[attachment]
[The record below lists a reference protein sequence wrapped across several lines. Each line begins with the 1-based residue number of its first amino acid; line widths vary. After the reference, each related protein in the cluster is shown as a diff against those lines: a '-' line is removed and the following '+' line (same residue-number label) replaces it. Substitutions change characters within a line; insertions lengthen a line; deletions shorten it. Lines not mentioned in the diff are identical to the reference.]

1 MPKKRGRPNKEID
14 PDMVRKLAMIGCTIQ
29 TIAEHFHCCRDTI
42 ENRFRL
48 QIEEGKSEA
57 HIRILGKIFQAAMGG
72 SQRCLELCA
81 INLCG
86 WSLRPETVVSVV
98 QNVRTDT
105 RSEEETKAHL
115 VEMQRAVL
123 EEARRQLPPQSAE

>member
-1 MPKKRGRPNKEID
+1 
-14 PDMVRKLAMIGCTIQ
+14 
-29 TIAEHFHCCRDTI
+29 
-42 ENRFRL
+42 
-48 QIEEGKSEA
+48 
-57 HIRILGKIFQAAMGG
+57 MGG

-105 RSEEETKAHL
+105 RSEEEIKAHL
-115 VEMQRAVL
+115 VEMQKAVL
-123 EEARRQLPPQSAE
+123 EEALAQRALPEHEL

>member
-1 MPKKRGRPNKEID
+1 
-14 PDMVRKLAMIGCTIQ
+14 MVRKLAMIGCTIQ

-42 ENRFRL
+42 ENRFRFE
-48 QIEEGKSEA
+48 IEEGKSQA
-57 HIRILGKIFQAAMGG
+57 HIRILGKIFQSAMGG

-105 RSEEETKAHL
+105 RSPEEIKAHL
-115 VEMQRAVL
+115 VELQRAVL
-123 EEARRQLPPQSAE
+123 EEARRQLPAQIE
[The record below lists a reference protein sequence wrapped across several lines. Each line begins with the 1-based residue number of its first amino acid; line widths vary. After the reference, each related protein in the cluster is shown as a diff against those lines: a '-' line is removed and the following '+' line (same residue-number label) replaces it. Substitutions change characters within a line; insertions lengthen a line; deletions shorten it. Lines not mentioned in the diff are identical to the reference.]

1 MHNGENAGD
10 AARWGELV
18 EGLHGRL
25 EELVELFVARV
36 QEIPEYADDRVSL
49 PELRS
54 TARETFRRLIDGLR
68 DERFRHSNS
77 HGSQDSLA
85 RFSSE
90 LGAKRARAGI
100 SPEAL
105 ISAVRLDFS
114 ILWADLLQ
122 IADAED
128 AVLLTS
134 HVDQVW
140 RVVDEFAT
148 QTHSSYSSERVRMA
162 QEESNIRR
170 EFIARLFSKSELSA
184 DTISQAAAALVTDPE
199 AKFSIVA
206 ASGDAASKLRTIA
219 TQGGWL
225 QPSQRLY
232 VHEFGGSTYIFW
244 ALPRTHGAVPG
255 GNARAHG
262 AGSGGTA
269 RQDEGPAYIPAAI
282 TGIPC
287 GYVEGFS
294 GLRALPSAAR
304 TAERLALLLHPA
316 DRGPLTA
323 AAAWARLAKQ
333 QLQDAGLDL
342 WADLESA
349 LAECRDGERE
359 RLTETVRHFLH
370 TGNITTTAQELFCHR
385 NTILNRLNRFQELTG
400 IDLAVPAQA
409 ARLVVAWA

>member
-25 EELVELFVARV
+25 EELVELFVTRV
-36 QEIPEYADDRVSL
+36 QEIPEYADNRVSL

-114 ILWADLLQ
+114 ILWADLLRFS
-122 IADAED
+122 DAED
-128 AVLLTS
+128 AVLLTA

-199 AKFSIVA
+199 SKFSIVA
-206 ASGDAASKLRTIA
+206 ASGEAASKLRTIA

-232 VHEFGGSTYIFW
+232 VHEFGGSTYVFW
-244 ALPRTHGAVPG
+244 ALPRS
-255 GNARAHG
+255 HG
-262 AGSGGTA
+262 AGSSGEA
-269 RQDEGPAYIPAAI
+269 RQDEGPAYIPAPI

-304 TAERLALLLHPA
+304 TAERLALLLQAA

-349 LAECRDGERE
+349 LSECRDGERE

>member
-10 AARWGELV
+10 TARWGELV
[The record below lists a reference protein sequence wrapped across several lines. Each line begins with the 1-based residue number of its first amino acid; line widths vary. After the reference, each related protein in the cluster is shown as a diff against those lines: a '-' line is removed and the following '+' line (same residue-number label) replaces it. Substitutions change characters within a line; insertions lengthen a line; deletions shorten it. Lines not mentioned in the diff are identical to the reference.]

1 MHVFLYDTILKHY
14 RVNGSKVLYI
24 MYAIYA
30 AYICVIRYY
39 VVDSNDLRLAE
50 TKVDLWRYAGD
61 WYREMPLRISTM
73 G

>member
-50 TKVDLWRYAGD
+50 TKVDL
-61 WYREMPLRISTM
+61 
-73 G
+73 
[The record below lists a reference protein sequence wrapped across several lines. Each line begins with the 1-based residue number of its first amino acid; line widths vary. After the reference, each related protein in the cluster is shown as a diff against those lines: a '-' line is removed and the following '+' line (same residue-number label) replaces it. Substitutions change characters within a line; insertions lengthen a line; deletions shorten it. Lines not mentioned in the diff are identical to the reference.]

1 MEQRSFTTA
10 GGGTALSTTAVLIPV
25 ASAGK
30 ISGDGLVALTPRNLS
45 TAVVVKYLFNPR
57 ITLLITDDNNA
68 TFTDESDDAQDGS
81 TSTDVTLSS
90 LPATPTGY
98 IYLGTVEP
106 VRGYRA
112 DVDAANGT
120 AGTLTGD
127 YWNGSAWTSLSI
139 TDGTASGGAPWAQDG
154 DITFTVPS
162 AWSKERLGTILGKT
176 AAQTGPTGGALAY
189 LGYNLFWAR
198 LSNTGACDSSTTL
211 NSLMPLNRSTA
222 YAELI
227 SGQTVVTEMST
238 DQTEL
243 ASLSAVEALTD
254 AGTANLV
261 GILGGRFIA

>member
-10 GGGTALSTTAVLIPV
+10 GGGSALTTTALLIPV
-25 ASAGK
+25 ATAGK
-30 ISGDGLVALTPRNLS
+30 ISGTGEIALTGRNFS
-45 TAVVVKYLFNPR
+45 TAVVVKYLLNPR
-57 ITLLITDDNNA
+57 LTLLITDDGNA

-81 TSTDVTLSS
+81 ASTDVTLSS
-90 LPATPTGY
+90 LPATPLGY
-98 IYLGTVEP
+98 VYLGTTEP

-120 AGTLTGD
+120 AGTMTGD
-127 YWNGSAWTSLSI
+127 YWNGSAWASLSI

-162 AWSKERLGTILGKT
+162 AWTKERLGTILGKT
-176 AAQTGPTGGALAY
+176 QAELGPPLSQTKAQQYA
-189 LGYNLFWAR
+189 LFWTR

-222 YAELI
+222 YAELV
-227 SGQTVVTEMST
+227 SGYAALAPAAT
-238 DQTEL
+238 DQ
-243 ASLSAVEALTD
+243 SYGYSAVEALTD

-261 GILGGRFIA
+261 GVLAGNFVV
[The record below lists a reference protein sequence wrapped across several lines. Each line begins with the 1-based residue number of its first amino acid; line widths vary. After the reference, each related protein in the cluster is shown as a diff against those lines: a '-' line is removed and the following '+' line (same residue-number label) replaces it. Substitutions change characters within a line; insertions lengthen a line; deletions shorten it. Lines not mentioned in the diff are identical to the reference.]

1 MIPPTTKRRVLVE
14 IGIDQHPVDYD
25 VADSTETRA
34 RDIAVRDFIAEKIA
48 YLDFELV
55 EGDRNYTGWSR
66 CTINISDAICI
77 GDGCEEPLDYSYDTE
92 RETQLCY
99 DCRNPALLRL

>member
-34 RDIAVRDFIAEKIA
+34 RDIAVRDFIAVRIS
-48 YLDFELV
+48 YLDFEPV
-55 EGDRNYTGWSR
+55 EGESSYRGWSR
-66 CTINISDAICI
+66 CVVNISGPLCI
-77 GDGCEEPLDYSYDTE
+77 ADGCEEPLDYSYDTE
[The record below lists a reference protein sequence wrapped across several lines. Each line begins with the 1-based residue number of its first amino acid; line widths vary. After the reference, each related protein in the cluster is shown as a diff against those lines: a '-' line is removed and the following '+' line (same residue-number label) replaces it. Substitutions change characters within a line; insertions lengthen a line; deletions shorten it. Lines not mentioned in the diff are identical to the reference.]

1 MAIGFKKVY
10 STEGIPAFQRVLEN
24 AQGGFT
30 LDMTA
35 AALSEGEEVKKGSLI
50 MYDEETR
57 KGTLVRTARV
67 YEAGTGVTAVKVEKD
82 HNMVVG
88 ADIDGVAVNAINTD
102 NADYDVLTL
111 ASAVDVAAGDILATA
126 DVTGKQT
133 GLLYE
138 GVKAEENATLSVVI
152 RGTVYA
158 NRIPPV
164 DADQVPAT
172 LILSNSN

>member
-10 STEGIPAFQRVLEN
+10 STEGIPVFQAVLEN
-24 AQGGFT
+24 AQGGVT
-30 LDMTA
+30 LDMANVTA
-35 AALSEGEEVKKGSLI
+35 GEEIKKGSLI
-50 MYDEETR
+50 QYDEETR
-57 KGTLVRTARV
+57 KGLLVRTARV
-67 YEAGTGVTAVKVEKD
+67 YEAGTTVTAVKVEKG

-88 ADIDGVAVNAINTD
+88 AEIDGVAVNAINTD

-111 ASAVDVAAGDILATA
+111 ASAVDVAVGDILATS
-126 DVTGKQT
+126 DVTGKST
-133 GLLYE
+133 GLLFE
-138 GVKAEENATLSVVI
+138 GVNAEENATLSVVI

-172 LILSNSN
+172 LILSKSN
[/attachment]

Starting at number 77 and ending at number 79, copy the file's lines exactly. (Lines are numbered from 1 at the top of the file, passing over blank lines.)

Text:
225 QPSQRLY
232 VHEFGGSTYIFW
244 ALPRTHGAVPG